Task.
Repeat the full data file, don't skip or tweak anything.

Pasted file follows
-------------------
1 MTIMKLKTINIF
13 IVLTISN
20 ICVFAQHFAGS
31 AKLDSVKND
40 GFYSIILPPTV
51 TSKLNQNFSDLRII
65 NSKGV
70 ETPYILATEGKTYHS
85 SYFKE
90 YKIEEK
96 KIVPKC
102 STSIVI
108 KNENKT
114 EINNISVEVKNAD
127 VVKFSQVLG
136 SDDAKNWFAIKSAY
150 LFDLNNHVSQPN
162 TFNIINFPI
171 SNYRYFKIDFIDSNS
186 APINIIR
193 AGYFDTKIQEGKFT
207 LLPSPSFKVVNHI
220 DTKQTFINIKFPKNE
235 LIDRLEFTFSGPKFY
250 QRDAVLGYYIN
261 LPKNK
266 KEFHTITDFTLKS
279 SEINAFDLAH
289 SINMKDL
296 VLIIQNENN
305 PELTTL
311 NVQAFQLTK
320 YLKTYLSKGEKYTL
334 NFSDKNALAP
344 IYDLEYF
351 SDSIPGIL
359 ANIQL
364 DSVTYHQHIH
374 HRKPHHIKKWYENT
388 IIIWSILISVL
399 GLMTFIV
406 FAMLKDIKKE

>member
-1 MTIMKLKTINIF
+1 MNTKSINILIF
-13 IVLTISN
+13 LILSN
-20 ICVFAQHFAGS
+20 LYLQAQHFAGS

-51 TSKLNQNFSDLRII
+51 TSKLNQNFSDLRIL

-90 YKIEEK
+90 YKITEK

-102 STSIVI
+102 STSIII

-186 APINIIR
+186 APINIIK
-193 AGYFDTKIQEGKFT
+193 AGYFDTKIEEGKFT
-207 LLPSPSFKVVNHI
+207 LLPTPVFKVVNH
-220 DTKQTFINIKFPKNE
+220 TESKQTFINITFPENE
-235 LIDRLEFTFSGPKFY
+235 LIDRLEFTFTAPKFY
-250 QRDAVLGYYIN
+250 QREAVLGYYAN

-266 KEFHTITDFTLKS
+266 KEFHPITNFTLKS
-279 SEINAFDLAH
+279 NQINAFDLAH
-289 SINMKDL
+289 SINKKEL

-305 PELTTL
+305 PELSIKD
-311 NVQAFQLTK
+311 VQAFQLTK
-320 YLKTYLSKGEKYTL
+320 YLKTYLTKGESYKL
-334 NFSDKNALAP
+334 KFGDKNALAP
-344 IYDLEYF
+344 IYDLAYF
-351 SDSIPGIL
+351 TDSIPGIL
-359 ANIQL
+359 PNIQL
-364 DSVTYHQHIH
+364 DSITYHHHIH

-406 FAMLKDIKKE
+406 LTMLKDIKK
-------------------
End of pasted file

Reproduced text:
1 MTIMKLKTINIF
13 IVLTISN
20 ICVFAQHFAGS
31 AKLDSVKND
40 GFYSIILPPTV
51 TSKLNQNFSDLRII
65 NSKGV
70 ETPYILATEGKTYHS
85 SYFKE
90 YKIEEK
96 KIVPKC
102 STSIVI
108 KNENKT
114 EINNISVEVKNAD
127 VVKFSQVLG
136 SDDAKNWFAIKSAY
150 LFDLNNHVSQPN
162 TFNIINFPI
171 SNYRYFKIDFIDSNS
186 APINIIR
193 AGYFDTKIQEGKFT
207 LLPSPSFKVVNHI
220 DTKQTFINIKFPKNE
235 LIDRLEFTFSGPKFY
250 QRDAVLGYYIN
261 LPKNK
266 KEFHTITDFTLKS
279 SEINAFDLAH
289 SINMKDL
296 VLIIQNENN
305 PELTTL
311 NVQAFQLTK
320 YLKTYLSKGEKYTL
334 NFSDKNALAP
344 IYDLEYF
351 SDSIPGIL
359 ANIQL
364 DSVTYHQHIH
374 HRKPHHIKKWYENT
388 IIIWSILISVL
399 GLMTFIV
406 FAMLKDIKKE

>member
-1 MTIMKLKTINIF
+1 MNTKSINILIF
-13 IVLTISN
+13 LILSN
-20 ICVFAQHFAGS
+20 LYLQAQHFAGS

-51 TSKLNQNFSDLRII
+51 TSKLNQNFSDLRIL

-90 YKIEEK
+90 YKITEK

-102 STSIVI
+102 STSIII

-186 APINIIR
+186 APINIIK
-193 AGYFDTKIQEGKFT
+193 AGYFDTKIEEGKFT
-207 LLPSPSFKVVNHI
+207 LLPTPVFKVVNH
-220 DTKQTFINIKFPKNE
+220 TESKQTFINITFPENE
-235 LIDRLEFTFSGPKFY
+235 LIDRLEFTFTAPKFY
-250 QRDAVLGYYIN
+250 QREAVLGYYAN

-266 KEFHTITDFTLKS
+266 KEFHPITNFTLKS
-279 SEINAFDLAH
+279 NQINAFDLAH
-289 SINMKDL
+289 SINKKEL

-305 PELTTL
+305 PELSIKD
-311 NVQAFQLTK
+311 VQAFQLTK
-320 YLKTYLSKGEKYTL
+320 YLKTYLTKGESYKL
-334 NFSDKNALAP
+334 KFGDKNALAP
-344 IYDLEYF
+344 IYDLAYF
-351 SDSIPGIL
+351 TDSIPGIL
-359 ANIQL
+359 PNIQL
-364 DSVTYHQHIH
+364 DSITYHHHIH

-406 FAMLKDIKKE
+406 LTMLKDIKK